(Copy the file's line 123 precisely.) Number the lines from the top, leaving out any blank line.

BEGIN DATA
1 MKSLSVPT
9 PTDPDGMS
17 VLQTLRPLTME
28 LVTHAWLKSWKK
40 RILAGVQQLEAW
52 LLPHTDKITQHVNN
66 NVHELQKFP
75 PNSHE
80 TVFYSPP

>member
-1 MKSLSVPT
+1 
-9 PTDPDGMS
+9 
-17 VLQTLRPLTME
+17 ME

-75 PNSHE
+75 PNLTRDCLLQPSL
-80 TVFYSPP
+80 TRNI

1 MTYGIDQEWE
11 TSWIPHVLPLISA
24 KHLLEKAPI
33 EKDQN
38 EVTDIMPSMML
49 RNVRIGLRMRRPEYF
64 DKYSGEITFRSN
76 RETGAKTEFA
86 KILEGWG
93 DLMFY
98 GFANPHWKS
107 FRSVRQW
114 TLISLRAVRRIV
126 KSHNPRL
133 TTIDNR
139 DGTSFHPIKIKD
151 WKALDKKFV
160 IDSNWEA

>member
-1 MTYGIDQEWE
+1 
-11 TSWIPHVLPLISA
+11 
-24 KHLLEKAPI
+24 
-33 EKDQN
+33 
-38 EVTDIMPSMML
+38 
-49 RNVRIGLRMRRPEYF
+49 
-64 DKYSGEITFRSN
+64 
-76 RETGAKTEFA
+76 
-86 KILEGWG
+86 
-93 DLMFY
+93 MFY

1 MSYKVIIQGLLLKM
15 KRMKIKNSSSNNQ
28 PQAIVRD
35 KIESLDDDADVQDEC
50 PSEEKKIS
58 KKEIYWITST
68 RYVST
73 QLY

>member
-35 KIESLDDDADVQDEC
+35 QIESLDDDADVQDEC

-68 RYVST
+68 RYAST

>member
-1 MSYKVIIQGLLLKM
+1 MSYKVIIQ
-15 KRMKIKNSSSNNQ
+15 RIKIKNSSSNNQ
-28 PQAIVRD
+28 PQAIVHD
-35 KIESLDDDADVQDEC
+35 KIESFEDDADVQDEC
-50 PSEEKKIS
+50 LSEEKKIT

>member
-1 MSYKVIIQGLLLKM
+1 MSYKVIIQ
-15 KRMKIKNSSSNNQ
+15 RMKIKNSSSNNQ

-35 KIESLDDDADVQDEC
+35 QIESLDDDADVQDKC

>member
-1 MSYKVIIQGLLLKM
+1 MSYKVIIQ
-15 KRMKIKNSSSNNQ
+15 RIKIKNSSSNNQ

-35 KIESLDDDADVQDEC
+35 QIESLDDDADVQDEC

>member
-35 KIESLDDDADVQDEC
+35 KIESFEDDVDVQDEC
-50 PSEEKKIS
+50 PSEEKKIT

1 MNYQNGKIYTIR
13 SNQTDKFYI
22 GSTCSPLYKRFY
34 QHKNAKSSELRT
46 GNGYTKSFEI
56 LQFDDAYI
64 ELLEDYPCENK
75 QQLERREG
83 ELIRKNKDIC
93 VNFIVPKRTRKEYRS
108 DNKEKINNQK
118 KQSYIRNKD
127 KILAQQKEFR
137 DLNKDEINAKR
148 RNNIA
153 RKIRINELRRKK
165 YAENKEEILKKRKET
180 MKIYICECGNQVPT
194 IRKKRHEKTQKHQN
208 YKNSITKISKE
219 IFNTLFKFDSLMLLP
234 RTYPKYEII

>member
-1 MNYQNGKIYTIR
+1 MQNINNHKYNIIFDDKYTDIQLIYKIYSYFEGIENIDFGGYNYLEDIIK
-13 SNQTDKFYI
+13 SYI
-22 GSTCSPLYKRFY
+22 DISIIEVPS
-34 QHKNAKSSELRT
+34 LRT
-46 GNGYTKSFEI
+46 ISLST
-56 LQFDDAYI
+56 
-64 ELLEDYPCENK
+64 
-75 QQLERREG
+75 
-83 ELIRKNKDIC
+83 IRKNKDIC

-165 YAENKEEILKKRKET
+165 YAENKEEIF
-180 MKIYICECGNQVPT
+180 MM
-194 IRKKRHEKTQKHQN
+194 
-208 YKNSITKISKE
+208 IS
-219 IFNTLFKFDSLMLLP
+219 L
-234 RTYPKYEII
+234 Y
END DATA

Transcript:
219 IFNTLFKFDSLMLLP